23:07 GMT13 May 2021
Listen Live
    Get short URL

    The mainstream media has been awash with reports of a scientific study suggesting non-dairy milk, such as almond and soy, can be harmful to growing children. Reports have failed to notice the paper’s author has received sizable funds from the dairy industry – and that more generally, academia has become comprehensively corrupted by big business.

    Based on a survey of the milk diets and physical measurements of 5,034 children aged two to six, University of Toronto researchers found the 643 test subjects who drank cow milk alternatives tended to be shorter than cow milk-drinkers. The study, published in The American Journal of Clinical Nutrition, went so far as to suggest individual doses could reduce a child's stature, with every cup of non-cow milk consumed daily connected directly to a 0.4 centimeter drop in height.

    ​​It claimed at age three, children who drank three cups of non-cow milk a day were 1.5 centimeter shorter than those who drank three cups of cow milk per day — and suggested further research might reveal other deleterious connections between non-cow milk consumption and individual health.

    While the story likely inspired at least some concerned parents to become committed dairy fans, in structural terms the paper is plagued with shortcomings. For one, while the physical measurements of children surveyed were included in the study, their parents' heights weren't — and the children's overall diets weren't scrutinized, just their milk preferences. Moreover, the study is inherently correlative — as such, it cannot by definition determine causation one way or another. Such a design flaw was fundamental to the 1998 paper authored by disgraced former Dr. Andrew Gilligan that linked autism to the combined measles, mumps, and rubella (MMR) vaccine.

    ​While children and adults alike all need fat, protein, and vitamin D, the key components of milk, such nutrients are not exclusive to the white nectar. Green vegetables, nuts, beans, and fortified foods are also rich sources of such nutrients, meaning milk is far from an essential dietary provision. Lactose intolerant individuals can receive all the benefits of milk, and more, without cow milk — or its various substitutes — figuring in their diets at all.

    However, what's most troubling about the paper is the connection between lead author Jonathon Maguire and the dairy industry. While there are no suggestions this paper was bankrolled directly by the dairy industry, past studies co-authored by Maguire have been industry-funded — and each study offered conclusions favorable to the diary industry. For instance, a 2014 study he co-authored found milk alternatives could lead to vitamin D deficiencies in children, and full fat milk was in fact connected to healthy weight.

    In 2011, Maguire and colleagues were awarded a three-year, US$90,000 grant from Dairy Farmers of Canada, an industry lobby group. A study he co-authored in 2015 listed the Dairy Farmers of Ontario as funders. Another study he co-authored in 2016 listed the Dairy Farmers of Canada as funders. In a public presentation, a graduate student of Maguire's listed both industry groups among Maguire's lab funders. Moreover, as recently as 2016, Maguire was a member of Dairy Farmers of Canada Expert Scientific Advisory Committee.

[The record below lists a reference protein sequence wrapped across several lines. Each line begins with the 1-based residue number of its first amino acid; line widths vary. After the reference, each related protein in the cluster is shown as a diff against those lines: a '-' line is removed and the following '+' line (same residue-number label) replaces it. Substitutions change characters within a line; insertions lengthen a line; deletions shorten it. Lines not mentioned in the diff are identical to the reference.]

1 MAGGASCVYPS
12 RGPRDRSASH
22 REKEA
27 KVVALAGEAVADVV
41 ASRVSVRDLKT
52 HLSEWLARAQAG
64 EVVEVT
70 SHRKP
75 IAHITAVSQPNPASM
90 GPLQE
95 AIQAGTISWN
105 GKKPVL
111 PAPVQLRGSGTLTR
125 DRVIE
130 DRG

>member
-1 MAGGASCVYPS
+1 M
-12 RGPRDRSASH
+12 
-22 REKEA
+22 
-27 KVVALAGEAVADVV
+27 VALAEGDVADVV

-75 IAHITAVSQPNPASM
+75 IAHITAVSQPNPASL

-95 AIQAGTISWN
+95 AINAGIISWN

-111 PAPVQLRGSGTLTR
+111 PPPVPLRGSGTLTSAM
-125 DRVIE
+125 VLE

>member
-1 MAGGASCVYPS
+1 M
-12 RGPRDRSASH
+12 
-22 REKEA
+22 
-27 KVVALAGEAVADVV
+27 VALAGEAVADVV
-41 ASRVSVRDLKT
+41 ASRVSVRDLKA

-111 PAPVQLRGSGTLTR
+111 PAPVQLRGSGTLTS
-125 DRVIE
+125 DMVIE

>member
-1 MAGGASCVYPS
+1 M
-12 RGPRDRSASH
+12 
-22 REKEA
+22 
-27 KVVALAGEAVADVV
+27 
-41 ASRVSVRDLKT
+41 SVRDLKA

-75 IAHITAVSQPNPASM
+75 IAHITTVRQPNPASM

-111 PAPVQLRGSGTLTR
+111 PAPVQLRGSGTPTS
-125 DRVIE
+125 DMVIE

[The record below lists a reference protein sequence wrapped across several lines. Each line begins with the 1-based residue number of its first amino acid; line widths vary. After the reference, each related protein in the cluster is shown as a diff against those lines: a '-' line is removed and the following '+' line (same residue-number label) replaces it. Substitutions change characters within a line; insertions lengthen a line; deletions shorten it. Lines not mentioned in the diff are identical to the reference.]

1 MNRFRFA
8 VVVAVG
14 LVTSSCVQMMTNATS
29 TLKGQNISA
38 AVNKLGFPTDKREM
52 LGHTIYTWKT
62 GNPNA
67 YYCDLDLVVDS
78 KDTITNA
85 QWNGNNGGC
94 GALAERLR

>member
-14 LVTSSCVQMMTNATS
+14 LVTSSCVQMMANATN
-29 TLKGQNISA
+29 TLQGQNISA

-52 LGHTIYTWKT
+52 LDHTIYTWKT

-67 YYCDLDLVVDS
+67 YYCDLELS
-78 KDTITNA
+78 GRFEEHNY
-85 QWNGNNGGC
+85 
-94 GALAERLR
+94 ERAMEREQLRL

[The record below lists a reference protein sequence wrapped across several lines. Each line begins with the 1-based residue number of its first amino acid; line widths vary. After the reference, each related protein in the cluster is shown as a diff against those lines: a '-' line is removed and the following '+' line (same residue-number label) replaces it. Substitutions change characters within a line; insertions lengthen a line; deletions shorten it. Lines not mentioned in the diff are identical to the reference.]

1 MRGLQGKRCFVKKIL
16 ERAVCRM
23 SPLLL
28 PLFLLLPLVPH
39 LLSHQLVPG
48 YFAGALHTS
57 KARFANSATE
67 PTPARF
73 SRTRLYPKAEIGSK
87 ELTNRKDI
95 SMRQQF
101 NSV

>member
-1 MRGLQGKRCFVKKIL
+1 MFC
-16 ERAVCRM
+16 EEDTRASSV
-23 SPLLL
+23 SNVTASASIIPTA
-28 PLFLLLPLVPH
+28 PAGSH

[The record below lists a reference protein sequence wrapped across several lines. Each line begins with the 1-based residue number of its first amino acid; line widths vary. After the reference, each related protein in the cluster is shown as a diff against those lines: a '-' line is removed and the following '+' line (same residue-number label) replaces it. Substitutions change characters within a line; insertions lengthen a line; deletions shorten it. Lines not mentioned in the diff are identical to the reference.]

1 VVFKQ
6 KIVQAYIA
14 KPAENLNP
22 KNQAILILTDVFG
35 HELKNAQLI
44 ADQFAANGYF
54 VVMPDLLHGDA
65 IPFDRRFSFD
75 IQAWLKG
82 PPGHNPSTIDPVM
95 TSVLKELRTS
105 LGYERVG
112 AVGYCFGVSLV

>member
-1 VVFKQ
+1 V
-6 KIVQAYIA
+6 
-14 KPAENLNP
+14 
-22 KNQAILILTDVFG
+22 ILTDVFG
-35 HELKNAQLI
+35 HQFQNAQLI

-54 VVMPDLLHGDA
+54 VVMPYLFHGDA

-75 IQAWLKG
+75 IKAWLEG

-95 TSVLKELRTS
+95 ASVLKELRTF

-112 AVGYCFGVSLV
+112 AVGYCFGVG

While shocking, many major industries in the West have long-funded scientific research, in search of conclusions that support their commercial objectives. In 2016, it was revealed sugar industry executives paid off a group of Harvard researchers so they would downplay the links between sugar and heart disease in a prominent medical journal. Their bogus research helped draw attention away from the health risks of sweets and shifted the blame solely to fats, and actively encouraged individuals to pursue high-sugar diets, the primary driver of the current obesity epidemic. Moreover, one researcher went on to become the Head of Nutrition at the US Department of Agriculture, where he set dietary guidelines which are still in use as of 2017.

    ​Prior to the industry's bungs, nutrition research had pegged sugar as a primary driver of coronary heart disease, with studies finding evidence low-fat diets high in sugars significantly boosted cholesterol levels. In 1964, John Hickson, Director of Research at the Sugar Research Foundation, proposed the group "embark on a major program" to dispute such data and stifle negative attitudes towards sugar.

    In May, it was revealed the European Union's conclusion that a potentially carcinogenic weed-killer was in fact safe, was based on scientific evidence written by manufacturer Monsanto. In a leaked February 2015 email, the firm's Head of Product Safety proposed in-house scientists write a study, and independent academics "just edit and sign their names" to the document without disclosing Monsanto's involvement, an approach he dubbed "ghostwriting." Subsequent emails suggest the firm had previously employed the tactic, saying it was "how we handled Williams Kroes & Munro." 

    Individuals who avoid milk for dietary reasons, or personal taste, ensure they always read the fine print on food labels — the mainstream media should evidently adopt the same approach to scientific research.


    Monsanto Wrote False Studies That Influenced EU Guidance on Pesticide Safety
    Cancer Scaremongers on a Roll, But Burnt Toast Probably Not Carcinogenic
    Even Moderate Drinking Can Damage Cognitive Function, Study Says
    New Study Suggests Six-Month-Old Babies Can Be Racists
    corporate control, academia, lobbying, milk, public health, children, research, industry, University of Toronto, Monsanto
    Community standardsDiscussion